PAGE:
In addressing the potential association between the degree of hypermutation and disease progression attempts have been made to identify specific relevant mutations in the Vif and A3 proteins. The vif gene is not excluded from HIV-1 diversification and natural variations in Vif are frequently identified [8,133,155,156,157,158,159,160,161]. With the current knowledge, it is difficult to speculate about the way in which these particular Vif variants might contribute to viral pathogenicity. Vif variants could have an increased capacity to counteract A3 proteins or a diminished anti-A3 activity. Higher Vif activity would reduce the residual inhibition by A3s, but also decrease the sublethal level of A3 editing that might facilitate the emergence of immune escape or drug resistant viral forms. Thus, an accelerated disease progression may be determined by an increase or a decrease of Vif activity. Genetic polymorphisms in proteins of the E3 ubiquitin ligase complex such as Cullin 5 might be an important additional factor regulating the Vif-induced degradation of A3s [142,162].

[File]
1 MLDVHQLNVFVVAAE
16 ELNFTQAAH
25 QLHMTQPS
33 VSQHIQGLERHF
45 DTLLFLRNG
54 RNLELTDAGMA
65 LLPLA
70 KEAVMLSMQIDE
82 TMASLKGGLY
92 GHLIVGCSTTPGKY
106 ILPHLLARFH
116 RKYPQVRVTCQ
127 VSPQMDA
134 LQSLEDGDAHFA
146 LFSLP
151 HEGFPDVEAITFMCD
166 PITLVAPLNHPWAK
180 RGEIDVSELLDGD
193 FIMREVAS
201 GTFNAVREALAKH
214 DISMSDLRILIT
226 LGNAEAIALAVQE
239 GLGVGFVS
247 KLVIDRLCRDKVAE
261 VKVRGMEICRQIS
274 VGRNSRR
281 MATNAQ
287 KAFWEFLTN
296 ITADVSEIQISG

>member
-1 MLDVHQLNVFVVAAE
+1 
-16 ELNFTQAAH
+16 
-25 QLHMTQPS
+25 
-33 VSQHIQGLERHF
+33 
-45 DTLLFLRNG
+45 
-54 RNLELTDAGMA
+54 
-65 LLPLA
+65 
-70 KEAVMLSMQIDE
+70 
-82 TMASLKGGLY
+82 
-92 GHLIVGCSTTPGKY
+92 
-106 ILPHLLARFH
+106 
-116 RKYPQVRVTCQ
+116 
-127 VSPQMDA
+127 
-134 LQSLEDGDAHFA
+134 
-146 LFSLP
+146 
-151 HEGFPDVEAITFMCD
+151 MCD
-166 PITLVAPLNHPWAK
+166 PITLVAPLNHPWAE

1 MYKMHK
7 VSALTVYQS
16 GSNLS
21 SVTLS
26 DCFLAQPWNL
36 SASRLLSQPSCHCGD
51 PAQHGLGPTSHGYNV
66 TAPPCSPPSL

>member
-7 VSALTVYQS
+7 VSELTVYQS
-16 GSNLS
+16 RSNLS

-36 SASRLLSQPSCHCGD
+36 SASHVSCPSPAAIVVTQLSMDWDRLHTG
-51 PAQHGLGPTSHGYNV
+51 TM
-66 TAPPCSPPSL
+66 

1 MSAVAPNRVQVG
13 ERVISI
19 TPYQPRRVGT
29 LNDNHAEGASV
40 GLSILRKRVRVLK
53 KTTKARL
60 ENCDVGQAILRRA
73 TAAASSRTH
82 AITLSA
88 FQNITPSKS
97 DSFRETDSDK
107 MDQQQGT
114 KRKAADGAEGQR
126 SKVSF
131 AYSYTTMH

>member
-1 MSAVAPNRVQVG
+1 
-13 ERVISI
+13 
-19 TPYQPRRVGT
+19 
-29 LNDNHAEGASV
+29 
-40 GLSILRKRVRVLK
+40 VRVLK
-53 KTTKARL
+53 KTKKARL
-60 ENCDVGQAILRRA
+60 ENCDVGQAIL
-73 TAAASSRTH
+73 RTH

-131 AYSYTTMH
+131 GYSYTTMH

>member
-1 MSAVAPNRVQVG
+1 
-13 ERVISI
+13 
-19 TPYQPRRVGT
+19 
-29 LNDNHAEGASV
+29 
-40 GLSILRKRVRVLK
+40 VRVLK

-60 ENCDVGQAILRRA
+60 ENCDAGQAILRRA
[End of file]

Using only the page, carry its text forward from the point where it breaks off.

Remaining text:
Vif proteins derived from different HIV-1 subtypes of group M do not all show the same defense activity against the reference A3F, A3G and A3H hapII [9,158,163]. In one study, subtype C-derived Vif proteins had the highest activity against A3G [9] in agreement with the observation that G-to-A hypermutations in viral genomes are less frequently detectable in patients infected with subtype C viruses than with patients infected with other subtypes [135]. In contrast, HIV-1 group M subtype Vifs show a similar activity against A3F and A3G, but differ in their capacity to counteract A3H hapII, and only subtype F Vifs are highly effective in inhibiting A3H hapII [163]. Interestingly, the allele frequency of the active A3H hapII differs considerably among human ethnicities, being high in African and low in European and Asian populations [164,165]. Since patient-derived A3s and Vif-interacting proteins were not tested until recently, it is unclear whether the subtype Vifs show an adaption to human genetic variability.